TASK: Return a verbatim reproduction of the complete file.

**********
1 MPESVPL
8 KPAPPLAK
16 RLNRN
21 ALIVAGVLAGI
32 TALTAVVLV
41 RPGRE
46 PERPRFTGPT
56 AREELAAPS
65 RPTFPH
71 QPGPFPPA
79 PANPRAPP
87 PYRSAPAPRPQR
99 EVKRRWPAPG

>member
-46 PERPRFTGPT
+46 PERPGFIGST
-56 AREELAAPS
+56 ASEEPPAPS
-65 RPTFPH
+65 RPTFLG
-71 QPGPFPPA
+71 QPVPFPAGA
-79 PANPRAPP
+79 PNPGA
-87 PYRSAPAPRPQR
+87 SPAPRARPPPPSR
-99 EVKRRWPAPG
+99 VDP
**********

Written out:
1 MPESVPL
8 KPAPPLAK
16 RLNRN
21 ALIVAGVLAGI
32 TALTAVVLV
41 RPGRE
46 PERPRFTGPT
56 AREELAAPS
65 RPTFPH
71 QPGPFPPA
79 PANPRAPP
87 PYRSAPAPRPQR
99 EVKRRWPAPG

>member
-46 PERPRFTGPT
+46 PERPGFIGST
-56 AREELAAPS
+56 ASEEPPAPS
-65 RPTFPH
+65 RPTFLG
-71 QPGPFPPA
+71 QPVPFPAGA
-79 PANPRAPP
+79 PNPGA
-87 PYRSAPAPRPQR
+87 SPAPRARPPPPSR
-99 EVKRRWPAPG
+99 VDP